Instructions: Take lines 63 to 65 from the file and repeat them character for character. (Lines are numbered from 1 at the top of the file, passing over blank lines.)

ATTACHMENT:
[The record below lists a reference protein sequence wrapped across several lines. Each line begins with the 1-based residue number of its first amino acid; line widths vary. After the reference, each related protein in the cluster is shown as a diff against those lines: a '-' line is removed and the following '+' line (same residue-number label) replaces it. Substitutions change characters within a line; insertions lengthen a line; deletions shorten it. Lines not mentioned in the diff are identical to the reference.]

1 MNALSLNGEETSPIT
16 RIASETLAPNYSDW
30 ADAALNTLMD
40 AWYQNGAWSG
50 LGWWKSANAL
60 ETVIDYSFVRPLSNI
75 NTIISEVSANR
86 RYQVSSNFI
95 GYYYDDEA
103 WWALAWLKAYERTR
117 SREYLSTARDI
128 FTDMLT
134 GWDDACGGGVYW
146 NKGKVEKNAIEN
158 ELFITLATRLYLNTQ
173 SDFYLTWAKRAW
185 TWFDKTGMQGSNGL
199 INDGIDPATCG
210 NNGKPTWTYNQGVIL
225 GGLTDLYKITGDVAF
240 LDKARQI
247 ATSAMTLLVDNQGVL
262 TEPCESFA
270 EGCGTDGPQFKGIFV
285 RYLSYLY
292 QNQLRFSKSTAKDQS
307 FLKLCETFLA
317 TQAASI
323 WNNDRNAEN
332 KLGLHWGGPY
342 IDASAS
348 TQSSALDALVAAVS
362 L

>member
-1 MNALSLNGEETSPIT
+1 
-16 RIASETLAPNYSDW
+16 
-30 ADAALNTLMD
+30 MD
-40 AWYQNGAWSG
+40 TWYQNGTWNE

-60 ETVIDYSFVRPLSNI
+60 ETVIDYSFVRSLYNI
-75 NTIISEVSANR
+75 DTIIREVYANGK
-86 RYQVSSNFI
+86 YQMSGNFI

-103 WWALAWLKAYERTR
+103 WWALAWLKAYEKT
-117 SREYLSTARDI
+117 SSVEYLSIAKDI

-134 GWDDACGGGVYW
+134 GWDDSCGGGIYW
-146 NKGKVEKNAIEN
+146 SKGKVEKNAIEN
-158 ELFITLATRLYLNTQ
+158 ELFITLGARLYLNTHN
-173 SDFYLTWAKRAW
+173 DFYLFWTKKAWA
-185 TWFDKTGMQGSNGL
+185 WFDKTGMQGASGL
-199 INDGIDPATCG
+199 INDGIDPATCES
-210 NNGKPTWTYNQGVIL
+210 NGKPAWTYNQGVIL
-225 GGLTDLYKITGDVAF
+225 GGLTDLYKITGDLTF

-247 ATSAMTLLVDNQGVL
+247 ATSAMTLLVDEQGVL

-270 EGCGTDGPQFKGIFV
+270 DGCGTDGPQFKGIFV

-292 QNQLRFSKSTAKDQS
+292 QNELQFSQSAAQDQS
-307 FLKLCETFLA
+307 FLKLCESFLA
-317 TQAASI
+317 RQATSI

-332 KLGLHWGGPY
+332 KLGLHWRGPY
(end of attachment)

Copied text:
+185 WFDKTGMQGASGL
-199 INDGIDPATCG
+199 INDGIDPATCES